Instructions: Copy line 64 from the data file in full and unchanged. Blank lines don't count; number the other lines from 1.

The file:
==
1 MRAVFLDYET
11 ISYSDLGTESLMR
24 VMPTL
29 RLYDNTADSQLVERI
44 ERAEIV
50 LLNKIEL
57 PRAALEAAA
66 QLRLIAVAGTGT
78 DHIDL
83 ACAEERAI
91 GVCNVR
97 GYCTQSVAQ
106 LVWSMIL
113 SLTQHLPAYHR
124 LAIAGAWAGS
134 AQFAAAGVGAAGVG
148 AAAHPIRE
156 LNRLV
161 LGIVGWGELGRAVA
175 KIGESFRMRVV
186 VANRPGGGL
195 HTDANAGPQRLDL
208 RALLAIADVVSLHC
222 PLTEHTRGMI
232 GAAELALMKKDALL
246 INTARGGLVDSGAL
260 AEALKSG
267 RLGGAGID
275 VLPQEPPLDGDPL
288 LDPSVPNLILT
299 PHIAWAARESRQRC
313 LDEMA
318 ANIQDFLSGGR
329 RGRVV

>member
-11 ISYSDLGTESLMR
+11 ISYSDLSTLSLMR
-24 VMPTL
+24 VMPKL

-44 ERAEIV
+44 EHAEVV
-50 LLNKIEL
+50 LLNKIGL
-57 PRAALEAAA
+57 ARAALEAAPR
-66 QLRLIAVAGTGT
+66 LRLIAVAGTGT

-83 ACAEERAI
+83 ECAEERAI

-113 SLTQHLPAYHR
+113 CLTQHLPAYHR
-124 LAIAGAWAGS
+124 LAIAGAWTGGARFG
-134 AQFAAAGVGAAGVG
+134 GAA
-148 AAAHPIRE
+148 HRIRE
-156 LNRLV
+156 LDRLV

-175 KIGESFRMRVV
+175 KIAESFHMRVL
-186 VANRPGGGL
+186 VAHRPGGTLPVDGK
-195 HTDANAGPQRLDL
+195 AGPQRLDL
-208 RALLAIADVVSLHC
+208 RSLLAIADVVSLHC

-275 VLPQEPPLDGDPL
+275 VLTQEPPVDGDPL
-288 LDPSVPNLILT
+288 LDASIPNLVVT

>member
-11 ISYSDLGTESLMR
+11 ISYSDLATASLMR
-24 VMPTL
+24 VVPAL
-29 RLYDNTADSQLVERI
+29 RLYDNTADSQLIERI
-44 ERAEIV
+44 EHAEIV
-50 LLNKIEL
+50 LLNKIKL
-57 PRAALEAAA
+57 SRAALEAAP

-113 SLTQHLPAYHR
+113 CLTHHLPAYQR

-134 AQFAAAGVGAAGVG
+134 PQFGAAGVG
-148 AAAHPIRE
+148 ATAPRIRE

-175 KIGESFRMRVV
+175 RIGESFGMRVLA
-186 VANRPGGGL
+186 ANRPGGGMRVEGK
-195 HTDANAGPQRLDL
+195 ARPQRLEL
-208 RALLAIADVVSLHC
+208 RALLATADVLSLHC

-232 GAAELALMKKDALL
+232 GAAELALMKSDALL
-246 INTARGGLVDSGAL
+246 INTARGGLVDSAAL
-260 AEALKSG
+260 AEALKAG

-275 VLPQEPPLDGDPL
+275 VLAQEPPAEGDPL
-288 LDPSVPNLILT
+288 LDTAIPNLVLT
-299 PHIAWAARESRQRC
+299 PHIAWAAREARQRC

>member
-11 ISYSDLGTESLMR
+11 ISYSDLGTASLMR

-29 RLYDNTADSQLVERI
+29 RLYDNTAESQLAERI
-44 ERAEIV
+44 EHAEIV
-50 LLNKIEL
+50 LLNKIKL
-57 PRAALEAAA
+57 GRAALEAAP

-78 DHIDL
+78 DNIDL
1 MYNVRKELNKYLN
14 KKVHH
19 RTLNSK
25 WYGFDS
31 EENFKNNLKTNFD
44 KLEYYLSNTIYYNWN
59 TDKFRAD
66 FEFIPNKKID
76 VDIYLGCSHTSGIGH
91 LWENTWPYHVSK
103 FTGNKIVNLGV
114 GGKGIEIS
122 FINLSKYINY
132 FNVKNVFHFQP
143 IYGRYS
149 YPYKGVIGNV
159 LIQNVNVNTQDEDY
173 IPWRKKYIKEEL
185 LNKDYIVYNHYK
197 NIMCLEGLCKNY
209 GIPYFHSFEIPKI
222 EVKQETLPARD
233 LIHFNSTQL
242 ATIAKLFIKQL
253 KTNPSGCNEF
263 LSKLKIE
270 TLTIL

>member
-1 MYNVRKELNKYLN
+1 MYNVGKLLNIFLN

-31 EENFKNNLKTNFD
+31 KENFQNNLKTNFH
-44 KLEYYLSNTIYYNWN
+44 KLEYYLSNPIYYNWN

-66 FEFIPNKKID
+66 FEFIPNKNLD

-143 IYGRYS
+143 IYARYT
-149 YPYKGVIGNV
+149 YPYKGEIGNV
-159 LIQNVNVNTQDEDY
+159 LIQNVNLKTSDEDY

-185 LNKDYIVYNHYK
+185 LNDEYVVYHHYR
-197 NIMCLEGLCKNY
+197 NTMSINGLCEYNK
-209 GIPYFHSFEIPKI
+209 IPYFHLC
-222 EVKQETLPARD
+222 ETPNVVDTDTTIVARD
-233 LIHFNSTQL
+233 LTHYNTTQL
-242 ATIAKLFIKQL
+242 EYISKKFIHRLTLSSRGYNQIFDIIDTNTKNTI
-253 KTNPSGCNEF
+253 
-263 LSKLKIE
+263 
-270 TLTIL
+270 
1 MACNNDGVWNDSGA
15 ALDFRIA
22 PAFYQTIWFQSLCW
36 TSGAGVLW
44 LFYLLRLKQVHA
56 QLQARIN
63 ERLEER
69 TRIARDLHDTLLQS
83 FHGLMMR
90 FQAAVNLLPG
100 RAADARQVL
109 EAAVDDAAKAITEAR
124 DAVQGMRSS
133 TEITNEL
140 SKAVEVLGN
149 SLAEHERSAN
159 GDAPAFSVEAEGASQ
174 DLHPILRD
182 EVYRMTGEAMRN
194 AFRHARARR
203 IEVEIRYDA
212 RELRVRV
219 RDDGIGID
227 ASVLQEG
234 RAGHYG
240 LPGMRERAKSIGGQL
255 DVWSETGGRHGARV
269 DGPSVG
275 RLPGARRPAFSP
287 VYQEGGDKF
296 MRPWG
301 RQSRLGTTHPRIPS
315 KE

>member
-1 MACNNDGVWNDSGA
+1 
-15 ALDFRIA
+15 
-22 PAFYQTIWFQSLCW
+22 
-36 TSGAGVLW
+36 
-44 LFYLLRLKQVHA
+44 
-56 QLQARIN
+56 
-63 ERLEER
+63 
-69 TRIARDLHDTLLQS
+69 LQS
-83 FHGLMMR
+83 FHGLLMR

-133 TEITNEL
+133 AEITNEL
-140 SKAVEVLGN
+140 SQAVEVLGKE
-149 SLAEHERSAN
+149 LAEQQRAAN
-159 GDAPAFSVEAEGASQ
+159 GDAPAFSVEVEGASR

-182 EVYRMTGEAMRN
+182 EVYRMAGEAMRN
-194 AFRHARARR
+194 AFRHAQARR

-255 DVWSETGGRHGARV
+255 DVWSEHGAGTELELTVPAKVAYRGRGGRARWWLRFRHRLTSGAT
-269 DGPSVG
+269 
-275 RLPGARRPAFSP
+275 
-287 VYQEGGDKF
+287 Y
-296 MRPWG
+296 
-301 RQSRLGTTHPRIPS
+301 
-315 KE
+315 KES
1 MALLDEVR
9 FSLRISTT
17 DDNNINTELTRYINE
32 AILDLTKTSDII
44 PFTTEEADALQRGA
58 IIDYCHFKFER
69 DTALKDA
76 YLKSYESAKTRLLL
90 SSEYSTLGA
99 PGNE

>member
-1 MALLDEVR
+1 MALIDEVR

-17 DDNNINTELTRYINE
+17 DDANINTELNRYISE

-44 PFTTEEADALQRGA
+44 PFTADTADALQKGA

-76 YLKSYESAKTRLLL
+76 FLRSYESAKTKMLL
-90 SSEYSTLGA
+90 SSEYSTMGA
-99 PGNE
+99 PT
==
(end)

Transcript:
-195 HTDANAGPQRLDL